# State-Space Design Method for Control Systems

Publish Date: Nov 29, 2010 | 5 Ratings | 4.40 out of 5 |  PDF

## Overview

This tutorial shows how to use the state-space design method for control systems, using LabVIEW and the LabVIEW Control Design and Simulation Module.

These tutorials are based on the Control Tutorials developed by Professor Dawn Tilbury of the Mechanical Engineering department at the University of Michigan and Professor Bill Messner of the Department of Mechanical Engineering at Carnegie Mellon University and were developed with their permission.

### 1. State-Space Equations

There are several different ways to describe a system of linear differential equations. The state-space representation is given by the following equations:

In these equations, x is an n-by-1 vector representing the state (commonly position and velocity variable in mechanical systems), u is a scalar representing the input (commonly a force or torque in mechanical systems), and y is a scalar representing the output. The matrices A (n by n), B (n by 1), and C (1 by n) determine the relationships between the state and input and output variable. Note that there are n first-order differential equations. State space representation can also be used for systems with multiple inputs and outputs (MIMO), but we will only use single-input, single-output (SISO) systems in these tutorials.

To introduce the state space design method, we will use the magnetically suspended ball as an example. The current through the coils induces a magnetic force which can balance the force of gravity and cause the ball (which is made of a magnetic material) to be suspended in midair. The modeling of this system has been established in many control text books (including Automatic Control Systems by B. C. Kuo, seventh edition).

Figure 1: Magnetically Suspended Ball Model

The equations for the system are given by:

In these equations, h is the vertical position of the ball, i is the current through the electromagnet, V is the applied voltage, M is the mass of the ball, g is gravity, L is the inductance, R is the resistance, and K is a coefficient that determines the magnetic force exerted on the ball.

For simplicity, we will choose values M = 0.05 Kg, K = 0.0001, L = 0.01 H, R = 1 Ohm, g = 9.81 m/sec^2 . The system is at equilibrium (the ball is suspended in midair) whenever h = K i^2/Mg (at which point dh/dt = 0).

We linearize the equations about the point h = 0.01 m (where the nominal current is about 7 amp) and get the state space equations:

In this system,  is the set of state variables for the system (a 3x1 vector), u is the input voltage (delta V), and y (the output), is delta h.

### Hybrid Graphical/MathScript Approach

To use this system in LabVIEW, create a new VI and insert a MathScript Node (from the Structures palette).

Enter the system matrices using the following code:

A = [ 0 1 0

980 0 -2.8

0 0 -100];

B = [0

0

100];

C = [1 0 0];

### LabVIEW MathScript Approach

Alternatively, you can open the MathScript Window (Tools » MathScript Window).

Enter the system matrices using the following code:

A = [ 0 1 0

980 0 -2.8

0 0 -100];

B = [0

0

100];

C = [1 0 0];

### 2. Finding the Poles of the System

One of the first things you want to do with the state equations is find the poles of the system. These are the values of s where det(sI - A) = 0, or the eigenvalues of the A matrix.

### Hybrid Graphical/MathScript Approach

To do this using the hybrid graphical/MathScript programming approach, add the CD Pole-Zero Map VI to your block diagram (from the Dynamic Characteristics section of the Control Design palette). Create a state-space model output from your MathScript Node, and use this as the input to the CD Pole-Zero Map VI.

Create indicator from the Pole-Zero Map and Poles outputs of the CD Pole-Zero Map VI, so that you can view the poles on the front panel.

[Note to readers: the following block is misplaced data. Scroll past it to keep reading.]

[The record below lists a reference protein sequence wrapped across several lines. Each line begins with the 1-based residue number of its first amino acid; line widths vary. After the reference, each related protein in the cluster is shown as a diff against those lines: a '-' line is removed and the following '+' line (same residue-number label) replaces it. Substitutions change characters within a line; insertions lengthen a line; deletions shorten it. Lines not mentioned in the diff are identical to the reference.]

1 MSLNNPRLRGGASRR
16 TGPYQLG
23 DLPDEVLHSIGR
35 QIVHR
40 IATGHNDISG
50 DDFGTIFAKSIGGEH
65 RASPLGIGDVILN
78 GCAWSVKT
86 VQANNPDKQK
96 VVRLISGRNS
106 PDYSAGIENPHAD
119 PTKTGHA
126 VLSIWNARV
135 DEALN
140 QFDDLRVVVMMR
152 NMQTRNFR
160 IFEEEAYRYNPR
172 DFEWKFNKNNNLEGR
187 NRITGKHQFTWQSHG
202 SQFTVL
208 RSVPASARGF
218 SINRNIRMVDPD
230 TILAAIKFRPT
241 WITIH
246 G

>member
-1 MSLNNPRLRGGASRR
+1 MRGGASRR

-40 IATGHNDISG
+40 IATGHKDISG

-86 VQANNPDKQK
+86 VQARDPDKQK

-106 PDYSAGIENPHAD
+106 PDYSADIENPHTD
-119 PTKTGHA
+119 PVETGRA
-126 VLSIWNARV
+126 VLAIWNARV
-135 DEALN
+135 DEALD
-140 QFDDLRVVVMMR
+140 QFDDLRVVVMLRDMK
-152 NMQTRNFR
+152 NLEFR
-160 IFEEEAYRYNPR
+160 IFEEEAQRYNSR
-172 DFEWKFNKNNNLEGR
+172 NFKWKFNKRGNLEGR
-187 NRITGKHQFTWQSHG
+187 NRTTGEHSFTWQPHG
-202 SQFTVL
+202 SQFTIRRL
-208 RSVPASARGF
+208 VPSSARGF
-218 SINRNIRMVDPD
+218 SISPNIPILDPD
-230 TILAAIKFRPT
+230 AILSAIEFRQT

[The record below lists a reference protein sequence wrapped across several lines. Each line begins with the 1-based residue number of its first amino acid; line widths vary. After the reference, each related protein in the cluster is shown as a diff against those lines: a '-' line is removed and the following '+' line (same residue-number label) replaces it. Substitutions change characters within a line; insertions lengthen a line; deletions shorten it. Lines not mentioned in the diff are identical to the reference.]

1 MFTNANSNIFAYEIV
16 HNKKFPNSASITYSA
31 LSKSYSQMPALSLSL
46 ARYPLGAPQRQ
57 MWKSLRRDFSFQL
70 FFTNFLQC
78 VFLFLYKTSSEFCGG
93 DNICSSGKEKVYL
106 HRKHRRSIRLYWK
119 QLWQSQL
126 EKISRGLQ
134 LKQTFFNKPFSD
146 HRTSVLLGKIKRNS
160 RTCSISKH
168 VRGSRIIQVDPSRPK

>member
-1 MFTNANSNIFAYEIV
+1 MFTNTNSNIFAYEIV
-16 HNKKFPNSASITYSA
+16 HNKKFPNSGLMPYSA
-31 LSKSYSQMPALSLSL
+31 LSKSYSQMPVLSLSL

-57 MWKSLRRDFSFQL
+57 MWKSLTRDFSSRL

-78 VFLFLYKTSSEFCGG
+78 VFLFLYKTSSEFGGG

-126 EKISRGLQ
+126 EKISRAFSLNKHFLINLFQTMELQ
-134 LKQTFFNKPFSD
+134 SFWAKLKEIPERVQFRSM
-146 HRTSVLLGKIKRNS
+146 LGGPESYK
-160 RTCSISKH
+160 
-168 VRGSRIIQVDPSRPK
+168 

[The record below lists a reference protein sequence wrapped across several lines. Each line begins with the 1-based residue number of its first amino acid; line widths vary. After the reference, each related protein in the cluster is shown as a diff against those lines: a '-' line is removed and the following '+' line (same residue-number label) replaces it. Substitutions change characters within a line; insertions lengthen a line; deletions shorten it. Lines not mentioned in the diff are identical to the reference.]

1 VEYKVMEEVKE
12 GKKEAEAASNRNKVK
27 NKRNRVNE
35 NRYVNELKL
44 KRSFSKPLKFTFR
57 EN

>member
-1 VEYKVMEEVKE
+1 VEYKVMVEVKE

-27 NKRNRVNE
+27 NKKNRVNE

### LabVIEW MathScript Approach

Alternatively, if you are using the MathScript Window, enter in the following command:

poles = eig(A)

### Result

You should find that the system has poles at -100, 31.305, and -31.305. One of the poles is in the right-half plane, which means that the system is unstable in open-loop.

### Hybrid Graphical/MathScript Approach

To check out what happens to this unstable system when there is a nonzero initial condition, we can use the CD Linear Simulation VI (from the Time Response section of the Control Design palette).

We will observe the system using a zero input, with a 0.01-second time increment over a 2-second simulation time (200 input points).

### LabVIEW MathScript Approach

Alternatively, you can achieve this in the MathScript Window by adding the following lines to the previous code:

t = 0:0.01:2;

u = 0*t;

x0 = [0.005 0 0];

sys = ss(A,B,C,0);

[y,t,x] = lsim(sys,u,t,x0);

plot(t,x)

### Result

Figure 4: Open-Loop Response to Nonzero Initial Condition

The green line on the graph in Figure 4 shows us that the distance between the ball and the electromagnet will go to infinity, but the ball probably hits the table or the floor first (and also probably goes out of the range where our linearization is valid).

### 3. Control Design Using Pole Placement

Let's build a controller for this system. The schematic of a full-state feedback system is the following:

Figure 5: Full-State Feedback System

Recall that the characteristic polynomial for this closed-loop system is the determinant of (sI-(A-BK)). Since the matrices A and B*K are both 3 by 3 matrices, there will be 3 poles for the system. By using full-state feedback we can place the poles anywhere we want. We could use the MathScript function acker to find the control matrix, K, which will give the desired poles.

Before attempting this method, we have to decide where we want the closed-loop poles to be. Suppose the criteria for the controller were settling time < 0.5 sec and overshoot < 5%. We might then try to place the two dominant poles at -10 +/- 10i (at zeta = 0.7 or 45 degrees with sigma = 10 > 4.6*2). We might place the third pole at -50 to start, and we can change it later depending on what the closed-loop behavior is.

### Hybrid Graphical/MathScript Approach

To find the closed-loop behavior with these poles, add the following code into your MathScript Node (using the system that we created earlier):

p1 = -10 + 10i;

p2 = -10 - 10i;

p3 = -50;

K = acker(A,B,[p1 p2 p3]);

sys_cl=ss(A-B*K,B,C,0);

Add the CD Linear Simulation VI to observe the closed-loop behavior.

### LabVIEW MathScript Approach

Alternatively, input the following code if you are using the MathScript Window:

p1 = -10 + 10i;

p2 = -10 - 10i;

p3 = -50;

K = acker(A,B,[p1 p2 p3]);

sys_cl=ss(A-B*K,B,C,0);

[y,t,x] = lsim(sys_cl,u,t,x0);

plot(t,y)

### Result

Figure 7: Ball Position (m) Versus Time (s)

Observe that the overshoot is too large (there are also zeros in the transfer function which can increase the overshoot; you do not see the zeros in the state-space formulation).

Try placing the poles further to the left to see if the transient response improves (this should also make the response faster).

### Hybrid Graphical/MathScript Approach